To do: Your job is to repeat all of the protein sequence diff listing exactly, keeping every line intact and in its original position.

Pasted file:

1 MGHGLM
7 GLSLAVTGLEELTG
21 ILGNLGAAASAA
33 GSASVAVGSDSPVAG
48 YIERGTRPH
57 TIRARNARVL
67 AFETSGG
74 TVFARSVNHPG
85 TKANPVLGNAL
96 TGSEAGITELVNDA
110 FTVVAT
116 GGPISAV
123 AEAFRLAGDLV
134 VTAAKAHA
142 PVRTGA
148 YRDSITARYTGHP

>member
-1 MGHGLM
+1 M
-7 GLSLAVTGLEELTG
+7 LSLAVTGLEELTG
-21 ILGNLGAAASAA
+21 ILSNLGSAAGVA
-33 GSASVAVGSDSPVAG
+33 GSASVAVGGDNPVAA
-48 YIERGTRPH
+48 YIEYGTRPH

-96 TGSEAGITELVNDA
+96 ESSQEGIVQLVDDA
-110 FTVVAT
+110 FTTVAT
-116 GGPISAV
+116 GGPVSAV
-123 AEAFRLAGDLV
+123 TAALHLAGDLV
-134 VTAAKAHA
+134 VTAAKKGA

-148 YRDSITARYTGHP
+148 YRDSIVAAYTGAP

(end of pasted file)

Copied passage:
1 MGHGLM
7 GLSLAVTGLEELTG
21 ILGNLGAAASAA
33 GSASVAVGSDSPVAG
48 YIERGTRPH
57 TIRARNARVL
67 AFETSGG
74 TVFARSVNHPG
85 TKANPVLGNAL
96 TGSEAGITELVNDA
110 FTVVAT
116 GGPISAV
123 AEAFRLAGDLV
134 VTAAKAHA
142 PVRTGA
148 YRDSITARYTGHP

>member
-1 MGHGLM
+1 M
-7 GLSLAVTGLEELTG
+7 LSLAVTGLEELTG
-21 ILGNLGAAASAA
+21 ILSNLGSAAGVA
-33 GSASVAVGSDSPVAG
+33 GSASVAVGGDNPVAA
-48 YIERGTRPH
+48 YIEYGTRPH

-96 TGSEAGITELVNDA
+96 ESSQEGIVQLVDDA
-110 FTVVAT
+110 FTTVAT
-116 GGPISAV
+116 GGPVSAV
-123 AEAFRLAGDLV
+123 TAALHLAGDLV
-134 VTAAKAHA
+134 VTAAKKGA

-148 YRDSITARYTGHP
+148 YRDSIVAAYTGAP